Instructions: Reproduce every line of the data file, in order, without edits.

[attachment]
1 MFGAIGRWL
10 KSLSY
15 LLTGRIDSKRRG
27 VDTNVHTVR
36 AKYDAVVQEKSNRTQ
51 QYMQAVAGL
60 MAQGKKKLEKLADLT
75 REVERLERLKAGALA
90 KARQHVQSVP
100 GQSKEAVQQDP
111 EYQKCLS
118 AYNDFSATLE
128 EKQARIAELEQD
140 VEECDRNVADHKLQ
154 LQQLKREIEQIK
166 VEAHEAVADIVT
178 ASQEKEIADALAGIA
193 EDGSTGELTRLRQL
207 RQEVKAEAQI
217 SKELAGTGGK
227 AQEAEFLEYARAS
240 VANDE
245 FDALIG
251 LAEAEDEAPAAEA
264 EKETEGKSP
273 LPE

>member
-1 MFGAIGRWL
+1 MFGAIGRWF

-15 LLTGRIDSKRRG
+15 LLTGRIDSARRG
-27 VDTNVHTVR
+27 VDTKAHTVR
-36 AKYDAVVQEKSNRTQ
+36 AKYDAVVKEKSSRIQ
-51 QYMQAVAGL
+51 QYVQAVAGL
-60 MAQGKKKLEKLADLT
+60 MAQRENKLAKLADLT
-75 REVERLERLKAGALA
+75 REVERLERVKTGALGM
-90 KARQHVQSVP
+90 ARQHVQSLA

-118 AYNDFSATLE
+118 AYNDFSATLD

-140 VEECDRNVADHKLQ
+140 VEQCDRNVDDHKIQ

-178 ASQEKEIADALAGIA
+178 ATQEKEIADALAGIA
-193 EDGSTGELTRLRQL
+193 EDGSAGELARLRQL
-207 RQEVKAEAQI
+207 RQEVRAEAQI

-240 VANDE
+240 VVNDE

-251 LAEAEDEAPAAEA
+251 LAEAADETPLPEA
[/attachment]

1 MFGAIGRWL
10 KSLSY
15 LLTGRIDSKRRG
27 VDTNVHTVR
36 AKYDAVVQEKSNRTQ
51 QYMQAVAGL
60 MAQGKKKLEKLADLT
75 REVERLERLKAGALA
90 KARQHVQSVP
100 GQSKEAVQQDP
111 EYQKCLS
118 AYNDFSATLE
128 EKQARIAELEQD
140 VEECDRNVADHKLQ
154 LQQLKREIEQIK
166 VEAHEAVADIVT
178 ASQEKEIADALAGIA
193 EDGSTGELTRLRQL
207 RQEVKAEAQI
217 SKELAGTGGK
227 AQEAEFLEYARAS
240 VANDE
245 FDALIG
251 LAEAEDEAPAAEA
264 EKETEGKSP
273 LPE

>member
-1 MFGAIGRWL
+1 MFGAIGRWF

-15 LLTGRIDSKRRG
+15 LLTGRIDSARRG
-27 VDTNVHTVR
+27 VDTKAHTVR
-36 AKYDAVVQEKSNRTQ
+36 AKYDAVVKEKSSRIQ
-51 QYMQAVAGL
+51 QYVQAVAGL
-60 MAQGKKKLEKLADLT
+60 MAQRENKLAKLADLT
-75 REVERLERLKAGALA
+75 REVERLERVKTGALGM
-90 KARQHVQSVP
+90 ARQHVQSLA

-118 AYNDFSATLE
+118 AYNDFSATLD

-140 VEECDRNVADHKLQ
+140 VEQCDRNVDDHKIQ

-178 ASQEKEIADALAGIA
+178 ATQEKEIADALAGIA
-193 EDGSTGELTRLRQL
+193 EDGSAGELARLRQL
-207 RQEVKAEAQI
+207 RQEVRAEAQI

-240 VANDE
+240 VVNDE

-251 LAEAEDEAPAAEA
+251 LAEAADETPLPEA